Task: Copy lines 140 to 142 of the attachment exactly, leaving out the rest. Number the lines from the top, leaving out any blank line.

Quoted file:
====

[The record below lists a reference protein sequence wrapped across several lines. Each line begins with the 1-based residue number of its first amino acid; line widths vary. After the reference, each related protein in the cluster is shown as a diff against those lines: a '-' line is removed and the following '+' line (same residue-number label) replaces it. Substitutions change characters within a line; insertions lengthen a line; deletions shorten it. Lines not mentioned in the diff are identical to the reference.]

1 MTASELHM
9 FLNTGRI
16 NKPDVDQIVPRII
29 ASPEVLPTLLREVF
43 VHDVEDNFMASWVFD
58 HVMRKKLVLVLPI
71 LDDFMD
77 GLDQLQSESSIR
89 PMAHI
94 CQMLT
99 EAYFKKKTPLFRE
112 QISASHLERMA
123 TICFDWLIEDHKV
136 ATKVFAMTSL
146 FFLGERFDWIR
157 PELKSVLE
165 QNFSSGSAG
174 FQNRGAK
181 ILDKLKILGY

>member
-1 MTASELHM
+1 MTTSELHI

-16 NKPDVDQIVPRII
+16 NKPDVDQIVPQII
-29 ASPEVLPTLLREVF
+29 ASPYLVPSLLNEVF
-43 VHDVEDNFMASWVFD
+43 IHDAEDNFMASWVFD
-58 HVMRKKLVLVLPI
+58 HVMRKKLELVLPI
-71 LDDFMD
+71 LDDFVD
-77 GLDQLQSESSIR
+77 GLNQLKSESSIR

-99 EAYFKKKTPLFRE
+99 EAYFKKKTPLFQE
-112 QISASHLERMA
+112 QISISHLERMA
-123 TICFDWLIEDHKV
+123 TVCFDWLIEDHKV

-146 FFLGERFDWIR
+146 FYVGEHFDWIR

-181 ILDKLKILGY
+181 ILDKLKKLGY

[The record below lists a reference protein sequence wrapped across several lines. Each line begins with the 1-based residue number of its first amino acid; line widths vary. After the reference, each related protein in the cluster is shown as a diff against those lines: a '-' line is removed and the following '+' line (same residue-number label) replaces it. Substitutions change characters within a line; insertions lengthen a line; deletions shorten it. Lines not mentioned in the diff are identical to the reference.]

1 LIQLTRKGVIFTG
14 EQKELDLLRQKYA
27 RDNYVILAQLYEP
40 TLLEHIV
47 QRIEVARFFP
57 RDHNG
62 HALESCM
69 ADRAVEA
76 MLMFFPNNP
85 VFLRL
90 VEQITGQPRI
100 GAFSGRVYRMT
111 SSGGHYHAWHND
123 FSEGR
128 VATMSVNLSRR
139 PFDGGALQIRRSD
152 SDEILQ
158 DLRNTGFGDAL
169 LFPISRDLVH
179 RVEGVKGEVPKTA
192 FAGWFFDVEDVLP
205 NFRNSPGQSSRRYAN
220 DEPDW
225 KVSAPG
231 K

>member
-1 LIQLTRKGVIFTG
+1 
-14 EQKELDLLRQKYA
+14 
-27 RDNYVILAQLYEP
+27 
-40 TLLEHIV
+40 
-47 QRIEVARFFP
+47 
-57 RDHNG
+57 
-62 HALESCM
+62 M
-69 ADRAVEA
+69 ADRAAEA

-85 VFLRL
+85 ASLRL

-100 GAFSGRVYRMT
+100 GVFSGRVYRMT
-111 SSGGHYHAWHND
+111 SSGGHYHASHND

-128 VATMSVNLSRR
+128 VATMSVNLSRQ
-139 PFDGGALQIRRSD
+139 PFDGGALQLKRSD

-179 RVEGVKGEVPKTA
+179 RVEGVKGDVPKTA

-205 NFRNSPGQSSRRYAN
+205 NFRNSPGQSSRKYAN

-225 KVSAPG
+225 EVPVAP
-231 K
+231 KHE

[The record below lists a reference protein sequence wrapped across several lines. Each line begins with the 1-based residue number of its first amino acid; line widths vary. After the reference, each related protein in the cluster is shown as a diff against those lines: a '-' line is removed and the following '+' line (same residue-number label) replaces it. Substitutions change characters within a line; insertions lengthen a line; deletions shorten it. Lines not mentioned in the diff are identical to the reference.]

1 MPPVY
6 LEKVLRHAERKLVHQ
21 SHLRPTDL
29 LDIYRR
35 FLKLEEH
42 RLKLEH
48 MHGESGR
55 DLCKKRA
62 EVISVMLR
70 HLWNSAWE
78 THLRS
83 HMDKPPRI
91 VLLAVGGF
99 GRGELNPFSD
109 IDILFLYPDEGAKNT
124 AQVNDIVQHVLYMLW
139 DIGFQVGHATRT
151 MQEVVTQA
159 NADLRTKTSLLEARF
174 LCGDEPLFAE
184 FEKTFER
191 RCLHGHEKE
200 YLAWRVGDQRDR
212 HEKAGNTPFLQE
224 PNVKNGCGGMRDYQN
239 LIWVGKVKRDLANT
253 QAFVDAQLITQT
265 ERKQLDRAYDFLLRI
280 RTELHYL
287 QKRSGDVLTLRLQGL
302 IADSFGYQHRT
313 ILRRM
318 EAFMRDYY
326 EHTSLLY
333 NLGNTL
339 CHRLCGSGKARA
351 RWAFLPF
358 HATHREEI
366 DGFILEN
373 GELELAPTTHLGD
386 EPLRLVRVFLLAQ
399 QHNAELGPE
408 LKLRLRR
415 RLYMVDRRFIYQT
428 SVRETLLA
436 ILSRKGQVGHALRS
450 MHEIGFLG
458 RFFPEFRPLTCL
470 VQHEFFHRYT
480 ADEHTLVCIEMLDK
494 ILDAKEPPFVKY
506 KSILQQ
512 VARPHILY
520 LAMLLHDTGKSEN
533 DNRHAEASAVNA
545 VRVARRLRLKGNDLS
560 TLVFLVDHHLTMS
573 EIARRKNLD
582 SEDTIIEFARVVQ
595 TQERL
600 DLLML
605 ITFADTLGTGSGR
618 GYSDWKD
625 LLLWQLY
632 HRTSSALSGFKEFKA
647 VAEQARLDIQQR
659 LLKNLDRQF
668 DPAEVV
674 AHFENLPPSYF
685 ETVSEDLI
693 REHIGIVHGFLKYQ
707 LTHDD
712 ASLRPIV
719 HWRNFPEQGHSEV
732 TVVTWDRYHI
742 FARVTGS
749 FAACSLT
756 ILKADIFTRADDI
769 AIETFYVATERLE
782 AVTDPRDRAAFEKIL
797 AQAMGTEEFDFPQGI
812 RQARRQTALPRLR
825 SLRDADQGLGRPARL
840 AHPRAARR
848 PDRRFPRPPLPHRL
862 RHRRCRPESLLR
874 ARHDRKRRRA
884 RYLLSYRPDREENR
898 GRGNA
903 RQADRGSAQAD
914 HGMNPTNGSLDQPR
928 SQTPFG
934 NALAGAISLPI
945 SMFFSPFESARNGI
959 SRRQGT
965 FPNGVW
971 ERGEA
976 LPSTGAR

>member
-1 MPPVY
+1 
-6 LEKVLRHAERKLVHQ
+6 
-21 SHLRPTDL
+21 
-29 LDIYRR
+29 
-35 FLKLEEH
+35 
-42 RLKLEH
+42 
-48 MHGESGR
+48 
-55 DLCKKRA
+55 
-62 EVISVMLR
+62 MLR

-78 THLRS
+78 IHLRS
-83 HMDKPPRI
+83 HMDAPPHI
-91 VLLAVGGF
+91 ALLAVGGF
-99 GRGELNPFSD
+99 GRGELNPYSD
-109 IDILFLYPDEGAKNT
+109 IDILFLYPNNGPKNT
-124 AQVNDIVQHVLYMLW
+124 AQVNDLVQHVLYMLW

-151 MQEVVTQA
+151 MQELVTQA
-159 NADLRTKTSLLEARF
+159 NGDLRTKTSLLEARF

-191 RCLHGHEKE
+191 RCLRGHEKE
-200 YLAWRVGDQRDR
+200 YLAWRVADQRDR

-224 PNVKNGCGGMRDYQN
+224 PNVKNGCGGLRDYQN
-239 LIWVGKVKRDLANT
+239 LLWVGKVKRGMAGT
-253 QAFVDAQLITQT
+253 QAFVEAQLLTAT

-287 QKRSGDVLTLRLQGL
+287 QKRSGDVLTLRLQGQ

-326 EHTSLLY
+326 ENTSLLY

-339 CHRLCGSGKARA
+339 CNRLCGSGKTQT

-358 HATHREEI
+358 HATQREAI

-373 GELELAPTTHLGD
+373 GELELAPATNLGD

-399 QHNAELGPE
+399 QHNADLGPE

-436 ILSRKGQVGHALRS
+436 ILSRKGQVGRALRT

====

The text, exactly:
318 EAFMRDYY
326 EHTSLLY
333 NLGNTL